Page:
Dodger Stadium was flooded with blue Thursday night, both the Los Angeles Dodgers kind and the LAPD variety, as the team and police cracked down on the kind of hooliganism that nearly killed a San Francisco Giants fan last month.

As thousands of fans filed into the stadium, police helicopters whirled overhead and officers on motorcycles, bicycles and even horses ringed the parking lot. Just down a hill from the left-field pavilion more than four dozen black-and-white patrol cfars were lined up in an impressive formation.

"I thought it's a little bit overdoing it," Christen Castleby, clad in a Dodger jersey and white baseball pants said as she headed into the stadium.

"But we liked the horses," joked her husband," Scott.

The massive police presence was in response to the beating suffered by Bryan Stow of Santa Cruz as he left an opening day game against the San Francisco Giants.

The attack provoked a torrent of anger from fans who complained that in recent years the stadium has become a dangerous den of drunken hooliganism where fights regularly break out in the stands and anyone who dares wear a rival team's jersey, as Stow did, is subjected to profane verbal abuse and threats of violence.

Before the game Police Chief Charlie Beck promised that the first thing people would see as they existed one of the freeways surrounding the stadium would be a police officer. They would see more as they entered the parking lot, Beck said, and still more as they walked through the stadium turnstiles.

And any boorish behavior would not be tolerated.

"If you're threatening, if you're making comments that could lead to violence, you're going to get ejected," he said at a news conference behind the pavilion.

Stow, who was leaving the game with friends, was attacked from behind and kicked and beaten by two men in Dodger jerseys. Just before the beating he had sent a text message to a family member to say he feared for his safety in the raucous crowd,

No one has been arrested despite the offer of more than $150,000 in reward money from the Dodgers, Giants, Stow's employer and others, including Giants' pitching ace Tim Lincecum.

Beck and Dodgers owner Frank McCourt said crime at the ballpark has decreased in recent years but that reports of drunken, abusive behavior has led many fans to believe otherwise.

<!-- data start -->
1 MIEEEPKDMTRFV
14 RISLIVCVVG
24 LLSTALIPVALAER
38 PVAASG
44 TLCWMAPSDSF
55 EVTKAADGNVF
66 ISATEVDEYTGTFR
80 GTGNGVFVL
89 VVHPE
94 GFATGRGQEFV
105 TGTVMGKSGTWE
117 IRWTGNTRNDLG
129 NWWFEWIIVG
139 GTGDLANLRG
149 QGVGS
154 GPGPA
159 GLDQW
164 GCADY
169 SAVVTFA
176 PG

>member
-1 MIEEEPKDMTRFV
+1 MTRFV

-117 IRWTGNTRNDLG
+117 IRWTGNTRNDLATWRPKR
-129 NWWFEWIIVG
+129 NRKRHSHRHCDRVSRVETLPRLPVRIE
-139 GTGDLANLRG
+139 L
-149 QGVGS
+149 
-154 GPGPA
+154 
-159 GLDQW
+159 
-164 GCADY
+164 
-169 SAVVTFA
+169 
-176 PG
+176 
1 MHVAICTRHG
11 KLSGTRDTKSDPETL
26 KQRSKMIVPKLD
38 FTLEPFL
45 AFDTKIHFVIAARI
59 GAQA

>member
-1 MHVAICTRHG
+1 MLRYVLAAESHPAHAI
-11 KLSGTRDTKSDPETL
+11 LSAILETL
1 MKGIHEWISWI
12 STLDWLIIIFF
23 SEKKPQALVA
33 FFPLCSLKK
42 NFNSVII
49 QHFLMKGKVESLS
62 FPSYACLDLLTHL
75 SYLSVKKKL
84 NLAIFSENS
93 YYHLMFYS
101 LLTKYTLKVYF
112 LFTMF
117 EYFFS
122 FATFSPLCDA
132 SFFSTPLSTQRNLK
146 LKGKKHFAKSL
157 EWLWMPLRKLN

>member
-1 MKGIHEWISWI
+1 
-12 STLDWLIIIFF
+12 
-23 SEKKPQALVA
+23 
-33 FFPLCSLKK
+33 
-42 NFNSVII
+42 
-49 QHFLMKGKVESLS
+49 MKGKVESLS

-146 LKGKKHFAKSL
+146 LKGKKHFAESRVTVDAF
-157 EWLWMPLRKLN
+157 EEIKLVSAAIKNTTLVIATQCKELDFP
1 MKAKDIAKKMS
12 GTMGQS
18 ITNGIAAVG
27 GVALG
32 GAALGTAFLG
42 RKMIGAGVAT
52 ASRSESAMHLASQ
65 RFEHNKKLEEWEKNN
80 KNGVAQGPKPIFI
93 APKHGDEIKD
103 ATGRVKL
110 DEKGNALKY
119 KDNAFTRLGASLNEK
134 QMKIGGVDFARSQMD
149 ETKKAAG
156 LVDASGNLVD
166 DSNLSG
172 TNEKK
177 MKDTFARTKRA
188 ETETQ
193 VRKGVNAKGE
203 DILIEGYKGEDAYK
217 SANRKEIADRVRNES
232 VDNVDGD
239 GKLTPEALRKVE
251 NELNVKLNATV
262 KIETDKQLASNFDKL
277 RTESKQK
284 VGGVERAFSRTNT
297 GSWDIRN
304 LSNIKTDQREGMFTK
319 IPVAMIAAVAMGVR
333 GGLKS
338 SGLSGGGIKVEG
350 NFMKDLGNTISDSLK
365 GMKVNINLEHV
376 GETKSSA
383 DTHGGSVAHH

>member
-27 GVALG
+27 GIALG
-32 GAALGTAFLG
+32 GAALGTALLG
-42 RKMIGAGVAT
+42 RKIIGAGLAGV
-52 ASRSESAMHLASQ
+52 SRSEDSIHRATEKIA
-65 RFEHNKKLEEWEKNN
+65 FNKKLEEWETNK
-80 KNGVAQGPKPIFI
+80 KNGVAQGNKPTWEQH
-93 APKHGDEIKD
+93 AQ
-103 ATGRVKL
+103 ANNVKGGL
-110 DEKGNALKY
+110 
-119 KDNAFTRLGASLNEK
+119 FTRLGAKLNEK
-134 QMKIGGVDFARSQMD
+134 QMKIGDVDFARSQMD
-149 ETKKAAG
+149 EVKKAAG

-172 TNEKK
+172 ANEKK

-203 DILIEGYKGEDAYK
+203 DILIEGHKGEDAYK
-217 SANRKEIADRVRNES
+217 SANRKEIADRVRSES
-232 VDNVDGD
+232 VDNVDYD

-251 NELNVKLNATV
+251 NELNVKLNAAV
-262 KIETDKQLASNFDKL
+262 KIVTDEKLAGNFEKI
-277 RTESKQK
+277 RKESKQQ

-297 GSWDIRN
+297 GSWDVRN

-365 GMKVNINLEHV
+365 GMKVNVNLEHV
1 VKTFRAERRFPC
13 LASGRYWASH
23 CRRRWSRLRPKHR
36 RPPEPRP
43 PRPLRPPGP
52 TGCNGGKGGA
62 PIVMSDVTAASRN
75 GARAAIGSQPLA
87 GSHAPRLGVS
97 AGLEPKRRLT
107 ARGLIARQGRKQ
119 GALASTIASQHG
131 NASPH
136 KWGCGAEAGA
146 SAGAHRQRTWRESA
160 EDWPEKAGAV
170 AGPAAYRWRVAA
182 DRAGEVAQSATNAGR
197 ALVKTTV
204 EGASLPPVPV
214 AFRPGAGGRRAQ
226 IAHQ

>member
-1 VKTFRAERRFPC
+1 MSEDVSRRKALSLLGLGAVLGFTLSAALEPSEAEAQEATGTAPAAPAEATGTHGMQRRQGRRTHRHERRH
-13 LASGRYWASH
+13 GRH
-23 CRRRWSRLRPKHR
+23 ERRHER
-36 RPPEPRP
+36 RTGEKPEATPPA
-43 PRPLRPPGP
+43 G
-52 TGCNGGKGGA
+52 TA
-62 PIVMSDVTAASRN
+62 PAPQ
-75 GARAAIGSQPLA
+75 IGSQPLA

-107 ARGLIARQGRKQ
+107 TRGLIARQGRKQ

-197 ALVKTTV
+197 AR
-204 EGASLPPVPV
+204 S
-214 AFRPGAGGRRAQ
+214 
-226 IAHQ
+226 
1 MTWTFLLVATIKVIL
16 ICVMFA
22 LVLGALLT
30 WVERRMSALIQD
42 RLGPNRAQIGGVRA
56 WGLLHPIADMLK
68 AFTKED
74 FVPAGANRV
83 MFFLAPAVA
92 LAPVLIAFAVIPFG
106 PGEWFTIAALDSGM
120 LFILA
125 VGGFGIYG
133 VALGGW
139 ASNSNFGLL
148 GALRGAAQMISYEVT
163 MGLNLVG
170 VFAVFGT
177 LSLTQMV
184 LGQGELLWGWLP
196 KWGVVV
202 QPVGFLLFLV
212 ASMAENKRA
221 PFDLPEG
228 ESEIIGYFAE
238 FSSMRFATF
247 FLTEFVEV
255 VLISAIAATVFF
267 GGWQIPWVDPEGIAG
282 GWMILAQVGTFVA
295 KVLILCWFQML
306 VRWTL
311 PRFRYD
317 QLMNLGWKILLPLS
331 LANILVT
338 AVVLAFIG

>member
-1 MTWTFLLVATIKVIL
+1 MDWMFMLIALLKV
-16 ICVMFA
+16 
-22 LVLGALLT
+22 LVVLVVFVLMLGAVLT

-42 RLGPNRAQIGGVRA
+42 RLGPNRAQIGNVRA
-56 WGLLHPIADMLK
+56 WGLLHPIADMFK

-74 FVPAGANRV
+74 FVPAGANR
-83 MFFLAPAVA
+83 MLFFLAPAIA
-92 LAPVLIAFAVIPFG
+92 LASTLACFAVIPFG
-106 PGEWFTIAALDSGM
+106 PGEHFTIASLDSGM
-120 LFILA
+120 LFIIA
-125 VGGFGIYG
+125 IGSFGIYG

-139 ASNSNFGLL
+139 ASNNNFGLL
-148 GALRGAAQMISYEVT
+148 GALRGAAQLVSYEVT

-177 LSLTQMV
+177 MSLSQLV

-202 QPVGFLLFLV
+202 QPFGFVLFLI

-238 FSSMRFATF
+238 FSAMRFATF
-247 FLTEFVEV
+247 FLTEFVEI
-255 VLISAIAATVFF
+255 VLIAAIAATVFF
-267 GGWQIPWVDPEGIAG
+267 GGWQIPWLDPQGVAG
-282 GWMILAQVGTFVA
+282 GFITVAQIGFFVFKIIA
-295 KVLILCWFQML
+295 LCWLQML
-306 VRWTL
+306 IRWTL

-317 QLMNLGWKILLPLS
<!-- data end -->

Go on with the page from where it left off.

"It's a shame a few knuckleheads have to ruin it for us all," said longtime Dodgers fan Mario Martinez as he waited for friends at a small park across the street from the stadium. The park, normally a popular gathering place for fans before a game was all but deserted, as police had threatened to arrest tailgaters both inside and outside the stadium property.

Several fans said they thought the show of force was unnecessary, but David Cepeda, taking his 8-year-old daughter, Brianna, to her first Dodgers game for her birthday, welcomed it.

"It's absolutely stupid that they have to do it, but if that's what it takes to keep us safe it's fine with me," he said. "The only guys it's going to bother are the troublemakers."

Police didn't immediately have a tally but reported few citations issued before the game. Inside the stadium, the crowd was spirited but orderly.

Although Beck said there won't always be such a massive police presence at Dodgers games as there was Thursday, McCourt said the team is taking measures of its own to ensure things stay calm in and outside the stadium.

The team is installing more than 40 additional lighting fixtures in the parking lot and looking into adding surveillance as well. People who appear to have had too much to drink will be approached politely by security officers and told so, he said. Rowdy fans, even season ticket holders, will be thrown out.

Meanwhile, this year's planned half-priced beer promotion for a half-dozen games has been scrapped.

McCourt said he hoped the measures "take what is a heartbreaking event and turn it into something positive."